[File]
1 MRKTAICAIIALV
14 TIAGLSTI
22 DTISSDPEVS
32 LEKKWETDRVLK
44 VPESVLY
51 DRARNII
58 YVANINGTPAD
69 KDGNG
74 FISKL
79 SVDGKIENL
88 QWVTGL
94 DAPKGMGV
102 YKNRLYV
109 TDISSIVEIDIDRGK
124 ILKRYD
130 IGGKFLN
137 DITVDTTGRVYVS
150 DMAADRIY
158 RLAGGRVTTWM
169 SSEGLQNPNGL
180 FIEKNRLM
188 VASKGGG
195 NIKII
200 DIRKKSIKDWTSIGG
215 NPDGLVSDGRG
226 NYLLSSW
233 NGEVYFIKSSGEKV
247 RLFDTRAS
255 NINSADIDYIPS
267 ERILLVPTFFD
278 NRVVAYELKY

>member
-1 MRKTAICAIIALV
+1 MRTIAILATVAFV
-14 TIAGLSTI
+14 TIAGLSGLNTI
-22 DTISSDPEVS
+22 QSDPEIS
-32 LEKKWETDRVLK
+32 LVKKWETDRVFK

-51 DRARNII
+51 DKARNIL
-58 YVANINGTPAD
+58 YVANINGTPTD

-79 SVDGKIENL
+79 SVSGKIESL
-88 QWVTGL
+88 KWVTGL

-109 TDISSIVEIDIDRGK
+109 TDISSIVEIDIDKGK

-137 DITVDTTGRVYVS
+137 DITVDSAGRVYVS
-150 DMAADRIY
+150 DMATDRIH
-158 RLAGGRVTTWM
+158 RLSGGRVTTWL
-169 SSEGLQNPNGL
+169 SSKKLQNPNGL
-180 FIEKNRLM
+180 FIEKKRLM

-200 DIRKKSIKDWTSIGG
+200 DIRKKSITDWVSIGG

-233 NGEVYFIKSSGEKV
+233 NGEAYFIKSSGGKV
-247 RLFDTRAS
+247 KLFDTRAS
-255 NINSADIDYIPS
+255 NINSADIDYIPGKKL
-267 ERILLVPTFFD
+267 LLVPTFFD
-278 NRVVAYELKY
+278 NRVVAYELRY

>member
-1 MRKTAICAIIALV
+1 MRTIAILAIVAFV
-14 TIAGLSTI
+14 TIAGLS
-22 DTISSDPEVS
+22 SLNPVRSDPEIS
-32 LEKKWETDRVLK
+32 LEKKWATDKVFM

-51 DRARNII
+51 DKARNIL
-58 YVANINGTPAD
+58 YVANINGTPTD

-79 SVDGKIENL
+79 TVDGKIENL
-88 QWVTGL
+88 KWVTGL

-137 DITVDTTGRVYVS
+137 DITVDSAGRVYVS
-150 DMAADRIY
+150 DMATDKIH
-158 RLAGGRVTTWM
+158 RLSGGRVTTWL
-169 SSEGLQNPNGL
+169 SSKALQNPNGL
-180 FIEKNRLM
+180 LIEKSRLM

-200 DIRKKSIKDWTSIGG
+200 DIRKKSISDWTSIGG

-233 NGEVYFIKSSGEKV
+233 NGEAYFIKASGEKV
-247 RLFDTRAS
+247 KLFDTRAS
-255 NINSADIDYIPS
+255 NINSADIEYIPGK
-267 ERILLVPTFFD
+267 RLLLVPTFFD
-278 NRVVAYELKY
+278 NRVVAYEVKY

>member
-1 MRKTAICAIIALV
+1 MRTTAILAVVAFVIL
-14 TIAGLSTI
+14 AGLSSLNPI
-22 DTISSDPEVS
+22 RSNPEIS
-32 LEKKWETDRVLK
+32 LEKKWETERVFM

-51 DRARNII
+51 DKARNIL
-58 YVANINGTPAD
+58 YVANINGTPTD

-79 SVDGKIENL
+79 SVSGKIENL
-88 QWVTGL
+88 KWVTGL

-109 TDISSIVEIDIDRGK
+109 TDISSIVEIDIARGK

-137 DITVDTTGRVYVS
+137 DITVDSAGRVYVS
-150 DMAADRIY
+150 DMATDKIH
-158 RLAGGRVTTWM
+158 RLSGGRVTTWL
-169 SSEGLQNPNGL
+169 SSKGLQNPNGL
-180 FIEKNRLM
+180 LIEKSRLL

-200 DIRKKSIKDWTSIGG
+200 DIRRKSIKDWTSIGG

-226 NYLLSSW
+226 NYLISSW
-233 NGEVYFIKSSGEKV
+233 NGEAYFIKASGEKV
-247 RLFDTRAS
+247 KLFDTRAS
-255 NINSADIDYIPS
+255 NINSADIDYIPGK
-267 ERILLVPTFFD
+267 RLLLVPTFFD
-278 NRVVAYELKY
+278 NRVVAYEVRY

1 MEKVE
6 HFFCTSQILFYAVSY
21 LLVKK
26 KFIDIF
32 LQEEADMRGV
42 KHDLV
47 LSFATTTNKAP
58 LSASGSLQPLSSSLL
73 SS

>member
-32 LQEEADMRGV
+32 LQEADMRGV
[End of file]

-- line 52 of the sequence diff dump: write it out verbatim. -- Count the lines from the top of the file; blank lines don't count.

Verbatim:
+137 DITVDSAGRVYVS